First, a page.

Cyber witch hunting in contemporary Thailand centers around accusations of anti-monarchy ideology disseminated online. This ultra-royalist movement acts in various forms, both individually and collectively. Some journalists estimated that there were more than 20 ultra-royalist groups that work to monitor the Internet in order to wipe out any criticism of the monarchy and hunt down offenders (Thouvenot, 2014). Many of the group leaders are associated with the military, some being former military officers or supporters of the coup. One of the most active groups is the Garbage Collecting Organization. This group is led by the Director of the Mongkut Wattana General Hospital in Bangkok, Major General Rientong Nan-nah. The GCO Facebook page was set up in 2014 with currently more than 242,680 likes. The goal of the organization is to mobilize people to assist in witch hunting and increase the charge against those identified as ‘garbage’ [17] . GCO also provides online training for those who wish to become professional in hunting down anti-monarchy Internet users. The recent death of the King has witnessed an escalation in witch hunting by ultra-royalists who individually and collectively harassed or threatened those who were accused of being disrespectful to the deceased monarch. Those who did not demonstrate proper mourning etiquette, such as wearing black clothing, could be targeted for bullying, both physically and in virtual spheres (Teeranai, 2016). Online expressions of indifference toward the passing of the monarch were also dangerous as the person who posted such expressions could be hunted down by an angry mob or encounter a violent reaction by the organized royalist group (“Angry Mob Demands”, 2016). Most of the incidents of witch hunts took place in the acknowledgement of the government officials.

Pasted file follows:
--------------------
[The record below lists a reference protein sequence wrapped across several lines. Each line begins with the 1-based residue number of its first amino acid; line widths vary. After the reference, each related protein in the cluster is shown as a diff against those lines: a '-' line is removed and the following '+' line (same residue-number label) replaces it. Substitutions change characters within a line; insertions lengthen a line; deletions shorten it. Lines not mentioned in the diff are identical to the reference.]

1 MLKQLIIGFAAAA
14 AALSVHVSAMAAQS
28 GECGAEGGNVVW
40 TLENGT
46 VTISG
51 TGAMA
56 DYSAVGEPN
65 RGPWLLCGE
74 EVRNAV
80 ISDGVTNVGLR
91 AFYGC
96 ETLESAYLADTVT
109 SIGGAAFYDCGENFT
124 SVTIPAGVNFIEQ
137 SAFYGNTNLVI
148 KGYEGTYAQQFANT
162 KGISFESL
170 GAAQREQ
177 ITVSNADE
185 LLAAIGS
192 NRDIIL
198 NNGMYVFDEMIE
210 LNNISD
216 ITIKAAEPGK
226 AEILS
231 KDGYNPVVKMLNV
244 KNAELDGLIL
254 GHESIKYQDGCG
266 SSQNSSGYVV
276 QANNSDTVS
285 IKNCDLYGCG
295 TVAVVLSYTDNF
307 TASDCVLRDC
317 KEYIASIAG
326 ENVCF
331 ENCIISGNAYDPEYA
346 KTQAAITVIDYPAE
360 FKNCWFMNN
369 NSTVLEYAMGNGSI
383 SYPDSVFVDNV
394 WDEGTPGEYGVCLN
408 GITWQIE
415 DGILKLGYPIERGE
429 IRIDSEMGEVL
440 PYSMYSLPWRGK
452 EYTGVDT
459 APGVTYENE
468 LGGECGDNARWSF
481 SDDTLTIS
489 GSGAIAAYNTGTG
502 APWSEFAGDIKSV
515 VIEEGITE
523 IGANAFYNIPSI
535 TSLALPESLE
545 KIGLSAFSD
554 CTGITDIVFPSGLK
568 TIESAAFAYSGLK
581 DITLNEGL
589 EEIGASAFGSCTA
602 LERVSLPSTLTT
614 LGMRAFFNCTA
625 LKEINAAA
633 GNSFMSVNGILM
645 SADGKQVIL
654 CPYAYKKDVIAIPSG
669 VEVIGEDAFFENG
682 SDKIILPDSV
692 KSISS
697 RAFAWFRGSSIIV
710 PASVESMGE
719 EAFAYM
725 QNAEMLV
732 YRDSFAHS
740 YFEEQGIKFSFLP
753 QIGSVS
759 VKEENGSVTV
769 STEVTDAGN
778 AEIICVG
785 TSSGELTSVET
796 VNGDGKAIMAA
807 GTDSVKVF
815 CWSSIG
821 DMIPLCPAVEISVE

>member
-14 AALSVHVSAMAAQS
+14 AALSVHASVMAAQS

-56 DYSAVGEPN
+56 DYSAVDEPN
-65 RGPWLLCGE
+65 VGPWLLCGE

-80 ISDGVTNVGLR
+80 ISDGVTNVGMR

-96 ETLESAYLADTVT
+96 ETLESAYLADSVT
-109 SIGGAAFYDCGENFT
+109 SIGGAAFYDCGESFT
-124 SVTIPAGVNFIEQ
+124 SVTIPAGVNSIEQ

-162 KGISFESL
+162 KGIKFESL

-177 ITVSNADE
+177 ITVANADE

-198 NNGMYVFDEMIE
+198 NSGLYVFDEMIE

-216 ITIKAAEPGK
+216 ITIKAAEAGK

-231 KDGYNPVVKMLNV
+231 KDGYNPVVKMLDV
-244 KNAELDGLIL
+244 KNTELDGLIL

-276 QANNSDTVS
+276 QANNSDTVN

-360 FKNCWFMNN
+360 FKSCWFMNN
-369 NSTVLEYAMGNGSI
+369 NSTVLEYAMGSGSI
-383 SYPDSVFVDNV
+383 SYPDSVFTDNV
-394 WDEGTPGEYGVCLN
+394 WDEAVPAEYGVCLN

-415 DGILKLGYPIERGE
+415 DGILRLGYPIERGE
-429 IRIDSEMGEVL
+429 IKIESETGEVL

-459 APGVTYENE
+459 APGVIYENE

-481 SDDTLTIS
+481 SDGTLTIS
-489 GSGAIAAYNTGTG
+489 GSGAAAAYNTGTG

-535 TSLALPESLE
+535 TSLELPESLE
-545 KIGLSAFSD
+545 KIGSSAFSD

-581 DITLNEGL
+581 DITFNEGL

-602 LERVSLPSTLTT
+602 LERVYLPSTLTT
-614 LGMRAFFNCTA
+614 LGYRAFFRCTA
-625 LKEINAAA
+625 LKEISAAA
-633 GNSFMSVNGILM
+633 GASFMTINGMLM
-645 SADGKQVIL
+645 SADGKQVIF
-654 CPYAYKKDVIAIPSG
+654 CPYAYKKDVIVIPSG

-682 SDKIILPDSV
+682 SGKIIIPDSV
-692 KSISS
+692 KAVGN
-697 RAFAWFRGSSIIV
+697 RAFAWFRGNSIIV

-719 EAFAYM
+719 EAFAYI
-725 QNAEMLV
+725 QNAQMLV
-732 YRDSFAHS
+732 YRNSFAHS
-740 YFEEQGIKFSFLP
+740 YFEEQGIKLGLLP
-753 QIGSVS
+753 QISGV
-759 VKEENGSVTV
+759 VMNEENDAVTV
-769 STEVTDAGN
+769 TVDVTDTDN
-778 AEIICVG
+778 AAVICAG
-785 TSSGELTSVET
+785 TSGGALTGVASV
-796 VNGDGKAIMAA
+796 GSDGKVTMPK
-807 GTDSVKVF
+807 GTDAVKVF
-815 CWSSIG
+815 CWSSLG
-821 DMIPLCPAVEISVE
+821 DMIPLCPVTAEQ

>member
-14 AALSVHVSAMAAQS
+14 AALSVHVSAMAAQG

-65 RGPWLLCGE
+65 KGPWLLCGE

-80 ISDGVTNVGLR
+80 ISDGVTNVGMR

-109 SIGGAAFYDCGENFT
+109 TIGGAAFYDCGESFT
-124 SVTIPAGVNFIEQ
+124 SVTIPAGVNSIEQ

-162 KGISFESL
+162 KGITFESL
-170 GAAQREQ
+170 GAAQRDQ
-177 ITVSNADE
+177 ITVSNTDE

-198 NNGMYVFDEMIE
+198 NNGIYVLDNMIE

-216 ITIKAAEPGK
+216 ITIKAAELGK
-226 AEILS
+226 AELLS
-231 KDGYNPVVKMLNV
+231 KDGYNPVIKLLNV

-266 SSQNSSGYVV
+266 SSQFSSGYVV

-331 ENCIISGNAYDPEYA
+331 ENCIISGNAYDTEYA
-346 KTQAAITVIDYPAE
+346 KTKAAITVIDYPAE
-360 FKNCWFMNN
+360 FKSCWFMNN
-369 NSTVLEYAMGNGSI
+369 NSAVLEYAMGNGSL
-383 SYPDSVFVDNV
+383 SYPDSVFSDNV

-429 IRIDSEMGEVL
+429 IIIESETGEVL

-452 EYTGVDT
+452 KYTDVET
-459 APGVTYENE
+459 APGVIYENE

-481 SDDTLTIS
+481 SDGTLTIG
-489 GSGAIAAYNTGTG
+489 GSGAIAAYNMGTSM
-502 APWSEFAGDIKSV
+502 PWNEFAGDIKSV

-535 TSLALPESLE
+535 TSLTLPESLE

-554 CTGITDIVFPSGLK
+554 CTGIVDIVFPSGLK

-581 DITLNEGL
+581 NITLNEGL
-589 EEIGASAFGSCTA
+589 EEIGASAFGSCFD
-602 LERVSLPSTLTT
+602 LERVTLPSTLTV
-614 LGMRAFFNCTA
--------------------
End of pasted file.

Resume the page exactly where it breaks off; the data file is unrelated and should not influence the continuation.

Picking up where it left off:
Witch hunting is often accompanied with the infusion of mass hate. According to Ling (1996), mass hate is a form of social hysteria that emerges in response to a “socially stressful situation”, especially in cases of a perceived threat to the moral boundaries of the community. Social stress may develop from shifts in authority or control and from the recognition of a boundary crisis. Advancement of mass hate additionally depends on the existence of groups which can be vilified. Ling (1996) also argues that mass hate is often established by identifying a ‘scapegoat’ as a powerful adversary, who, if not under control, will pose a threat to society. “Patterned labeling” is then used to identify the ‘deviant’ and to make the crisis tangible by drawing the boundary between appropriate and inappropriate behavior (Ling, 1996). In many cases, the deviant might also be subject to what Garfinkle (1956) called a “degradation ceremony” – a public act in which the accused is given a derogatory label and is publicly punished or compelled to recognize the moral superiority of the accusers. At the same time, as Ling (1996) argues, the definition of deviance may develop and change as the crisis continues and self-proclaimed “righteous believers” become more proficient in identifying the nuances of deviance.